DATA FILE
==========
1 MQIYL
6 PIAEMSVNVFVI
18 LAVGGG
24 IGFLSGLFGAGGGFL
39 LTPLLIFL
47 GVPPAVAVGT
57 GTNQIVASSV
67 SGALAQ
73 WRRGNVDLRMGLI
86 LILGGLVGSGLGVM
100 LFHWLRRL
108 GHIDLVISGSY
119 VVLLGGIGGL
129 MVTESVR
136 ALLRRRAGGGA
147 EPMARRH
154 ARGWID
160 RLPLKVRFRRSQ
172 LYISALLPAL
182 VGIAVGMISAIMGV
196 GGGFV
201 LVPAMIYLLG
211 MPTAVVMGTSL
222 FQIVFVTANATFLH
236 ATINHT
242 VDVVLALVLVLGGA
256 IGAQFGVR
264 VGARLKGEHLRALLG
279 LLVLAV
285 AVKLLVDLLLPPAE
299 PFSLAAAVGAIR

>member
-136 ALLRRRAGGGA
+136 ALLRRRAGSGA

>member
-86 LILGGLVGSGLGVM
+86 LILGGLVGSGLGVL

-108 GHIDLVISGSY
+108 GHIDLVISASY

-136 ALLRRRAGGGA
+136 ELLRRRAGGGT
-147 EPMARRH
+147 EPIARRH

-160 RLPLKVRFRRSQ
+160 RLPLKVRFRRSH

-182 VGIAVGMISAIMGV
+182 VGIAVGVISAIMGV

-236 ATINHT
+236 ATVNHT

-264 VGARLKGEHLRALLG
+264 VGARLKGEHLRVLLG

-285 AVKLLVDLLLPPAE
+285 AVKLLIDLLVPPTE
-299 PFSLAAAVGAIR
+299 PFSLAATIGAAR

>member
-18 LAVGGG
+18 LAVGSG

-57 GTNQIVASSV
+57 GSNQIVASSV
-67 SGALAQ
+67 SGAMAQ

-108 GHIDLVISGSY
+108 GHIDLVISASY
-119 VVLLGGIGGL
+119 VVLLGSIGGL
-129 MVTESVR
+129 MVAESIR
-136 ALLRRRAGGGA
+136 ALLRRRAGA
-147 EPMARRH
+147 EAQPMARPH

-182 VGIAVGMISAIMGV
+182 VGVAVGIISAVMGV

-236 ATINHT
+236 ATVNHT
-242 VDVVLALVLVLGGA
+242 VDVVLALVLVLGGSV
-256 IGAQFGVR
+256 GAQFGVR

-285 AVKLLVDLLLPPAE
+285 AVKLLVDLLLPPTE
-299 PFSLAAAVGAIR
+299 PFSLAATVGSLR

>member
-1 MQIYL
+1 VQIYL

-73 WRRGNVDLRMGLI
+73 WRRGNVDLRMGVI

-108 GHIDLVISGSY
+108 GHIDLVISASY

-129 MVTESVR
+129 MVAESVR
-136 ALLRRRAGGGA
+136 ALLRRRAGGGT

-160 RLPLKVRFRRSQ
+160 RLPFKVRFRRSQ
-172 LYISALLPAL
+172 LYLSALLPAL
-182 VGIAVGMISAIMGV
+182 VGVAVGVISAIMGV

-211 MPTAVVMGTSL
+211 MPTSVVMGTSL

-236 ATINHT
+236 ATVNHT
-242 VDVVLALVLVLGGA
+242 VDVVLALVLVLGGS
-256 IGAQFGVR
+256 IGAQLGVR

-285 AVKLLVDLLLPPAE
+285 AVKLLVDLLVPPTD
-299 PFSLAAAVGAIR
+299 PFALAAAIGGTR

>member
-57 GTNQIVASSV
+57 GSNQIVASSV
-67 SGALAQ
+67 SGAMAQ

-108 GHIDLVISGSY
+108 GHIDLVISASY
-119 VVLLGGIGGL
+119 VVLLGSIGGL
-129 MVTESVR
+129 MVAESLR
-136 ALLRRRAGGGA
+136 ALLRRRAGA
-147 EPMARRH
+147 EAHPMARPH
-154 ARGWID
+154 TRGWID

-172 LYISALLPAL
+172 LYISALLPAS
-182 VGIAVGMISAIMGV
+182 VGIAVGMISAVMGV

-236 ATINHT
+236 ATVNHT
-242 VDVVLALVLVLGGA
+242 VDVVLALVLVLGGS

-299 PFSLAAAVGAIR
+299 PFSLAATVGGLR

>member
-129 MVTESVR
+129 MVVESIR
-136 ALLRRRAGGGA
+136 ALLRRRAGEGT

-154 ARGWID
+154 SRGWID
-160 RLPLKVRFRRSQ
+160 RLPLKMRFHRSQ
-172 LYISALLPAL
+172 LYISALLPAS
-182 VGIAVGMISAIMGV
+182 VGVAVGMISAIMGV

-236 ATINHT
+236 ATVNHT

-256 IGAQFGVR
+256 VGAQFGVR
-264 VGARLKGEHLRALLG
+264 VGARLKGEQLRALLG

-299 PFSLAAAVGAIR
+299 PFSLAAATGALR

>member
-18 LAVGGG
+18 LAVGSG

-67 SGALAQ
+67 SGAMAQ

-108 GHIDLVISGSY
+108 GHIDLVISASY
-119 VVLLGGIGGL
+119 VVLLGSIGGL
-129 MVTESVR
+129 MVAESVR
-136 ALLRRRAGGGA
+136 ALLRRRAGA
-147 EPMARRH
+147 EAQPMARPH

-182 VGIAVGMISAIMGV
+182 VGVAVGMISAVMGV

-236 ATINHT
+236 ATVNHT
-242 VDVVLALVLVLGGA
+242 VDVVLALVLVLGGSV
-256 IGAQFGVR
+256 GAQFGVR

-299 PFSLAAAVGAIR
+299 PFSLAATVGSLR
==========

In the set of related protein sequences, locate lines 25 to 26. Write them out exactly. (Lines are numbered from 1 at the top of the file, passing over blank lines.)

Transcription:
236 ATINHT
242 VDVVLALVLVLGGA